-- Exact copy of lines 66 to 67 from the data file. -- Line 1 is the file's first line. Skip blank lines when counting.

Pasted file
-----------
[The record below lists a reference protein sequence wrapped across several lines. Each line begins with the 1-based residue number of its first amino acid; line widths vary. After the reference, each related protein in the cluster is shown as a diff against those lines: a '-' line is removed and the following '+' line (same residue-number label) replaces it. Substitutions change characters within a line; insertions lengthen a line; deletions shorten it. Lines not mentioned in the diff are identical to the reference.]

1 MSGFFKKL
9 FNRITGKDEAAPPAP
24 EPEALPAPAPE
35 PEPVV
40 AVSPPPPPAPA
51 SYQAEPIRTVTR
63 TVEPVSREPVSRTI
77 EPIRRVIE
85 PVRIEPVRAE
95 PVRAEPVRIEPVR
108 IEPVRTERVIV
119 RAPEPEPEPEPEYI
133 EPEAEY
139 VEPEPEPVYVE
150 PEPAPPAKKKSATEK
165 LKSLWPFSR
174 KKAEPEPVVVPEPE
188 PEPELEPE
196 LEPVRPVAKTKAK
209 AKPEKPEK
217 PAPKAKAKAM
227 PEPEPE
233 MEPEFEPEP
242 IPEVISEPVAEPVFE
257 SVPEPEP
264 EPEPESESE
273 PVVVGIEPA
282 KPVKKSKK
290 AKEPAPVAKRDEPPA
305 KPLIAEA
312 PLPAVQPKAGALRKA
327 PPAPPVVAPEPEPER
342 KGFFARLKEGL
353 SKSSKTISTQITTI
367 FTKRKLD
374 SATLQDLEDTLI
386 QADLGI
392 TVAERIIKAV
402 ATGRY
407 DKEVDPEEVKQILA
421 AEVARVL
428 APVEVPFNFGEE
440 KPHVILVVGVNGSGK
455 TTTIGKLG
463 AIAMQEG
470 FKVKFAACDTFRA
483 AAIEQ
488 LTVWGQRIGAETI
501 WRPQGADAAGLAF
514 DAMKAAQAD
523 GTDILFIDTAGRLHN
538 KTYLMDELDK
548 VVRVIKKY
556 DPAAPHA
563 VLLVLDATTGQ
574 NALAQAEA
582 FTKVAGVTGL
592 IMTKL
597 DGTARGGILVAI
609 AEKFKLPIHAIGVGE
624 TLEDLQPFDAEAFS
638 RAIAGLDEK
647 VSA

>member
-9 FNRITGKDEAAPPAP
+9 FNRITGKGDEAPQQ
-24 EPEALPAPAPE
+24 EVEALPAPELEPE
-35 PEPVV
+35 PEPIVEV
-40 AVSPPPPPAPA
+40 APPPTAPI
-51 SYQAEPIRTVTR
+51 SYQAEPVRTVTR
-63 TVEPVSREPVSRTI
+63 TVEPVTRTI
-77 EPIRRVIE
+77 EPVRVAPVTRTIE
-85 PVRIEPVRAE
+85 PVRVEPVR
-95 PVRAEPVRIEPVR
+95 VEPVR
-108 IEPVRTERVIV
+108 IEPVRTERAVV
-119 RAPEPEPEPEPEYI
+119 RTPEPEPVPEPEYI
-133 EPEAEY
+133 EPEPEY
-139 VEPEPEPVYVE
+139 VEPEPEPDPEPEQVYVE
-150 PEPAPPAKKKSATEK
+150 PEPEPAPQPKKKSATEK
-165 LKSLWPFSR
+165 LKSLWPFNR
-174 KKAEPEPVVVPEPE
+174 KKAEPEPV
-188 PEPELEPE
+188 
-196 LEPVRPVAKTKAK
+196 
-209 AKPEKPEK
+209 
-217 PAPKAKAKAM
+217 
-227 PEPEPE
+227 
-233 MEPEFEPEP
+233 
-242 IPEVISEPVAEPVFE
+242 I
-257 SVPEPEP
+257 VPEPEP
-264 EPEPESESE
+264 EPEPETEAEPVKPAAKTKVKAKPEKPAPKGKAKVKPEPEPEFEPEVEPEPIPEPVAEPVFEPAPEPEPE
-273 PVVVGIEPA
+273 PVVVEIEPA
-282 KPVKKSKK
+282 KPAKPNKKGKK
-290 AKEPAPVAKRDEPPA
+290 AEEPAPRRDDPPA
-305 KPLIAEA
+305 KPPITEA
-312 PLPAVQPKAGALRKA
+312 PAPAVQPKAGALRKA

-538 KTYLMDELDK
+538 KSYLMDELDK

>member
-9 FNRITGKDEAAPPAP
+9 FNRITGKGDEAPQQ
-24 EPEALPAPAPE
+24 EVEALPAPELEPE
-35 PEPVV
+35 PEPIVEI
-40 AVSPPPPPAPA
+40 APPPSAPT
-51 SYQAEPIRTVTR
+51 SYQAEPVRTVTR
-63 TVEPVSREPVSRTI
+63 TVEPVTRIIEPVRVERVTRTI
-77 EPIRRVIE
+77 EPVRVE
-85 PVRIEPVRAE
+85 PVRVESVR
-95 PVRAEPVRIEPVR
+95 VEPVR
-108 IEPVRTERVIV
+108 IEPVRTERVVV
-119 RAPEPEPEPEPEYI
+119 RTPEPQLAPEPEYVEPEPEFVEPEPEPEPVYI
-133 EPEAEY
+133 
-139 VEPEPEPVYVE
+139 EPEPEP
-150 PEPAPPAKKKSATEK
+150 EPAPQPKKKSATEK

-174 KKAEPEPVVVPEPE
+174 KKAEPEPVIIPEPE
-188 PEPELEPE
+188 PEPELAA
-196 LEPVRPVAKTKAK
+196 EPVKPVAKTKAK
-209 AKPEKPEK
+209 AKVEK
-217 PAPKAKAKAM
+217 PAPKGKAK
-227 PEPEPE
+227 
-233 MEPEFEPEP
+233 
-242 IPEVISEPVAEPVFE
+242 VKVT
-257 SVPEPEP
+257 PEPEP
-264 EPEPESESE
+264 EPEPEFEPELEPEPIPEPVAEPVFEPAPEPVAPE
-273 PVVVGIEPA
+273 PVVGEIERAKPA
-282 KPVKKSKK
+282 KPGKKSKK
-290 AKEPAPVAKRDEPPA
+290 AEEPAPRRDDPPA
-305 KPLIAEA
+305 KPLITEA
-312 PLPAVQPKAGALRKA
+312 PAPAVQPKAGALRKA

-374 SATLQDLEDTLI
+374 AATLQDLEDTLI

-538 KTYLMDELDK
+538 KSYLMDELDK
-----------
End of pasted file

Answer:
-9 FNRITGKDEAAPPAP
+9 FNRITGKGDEAPQQ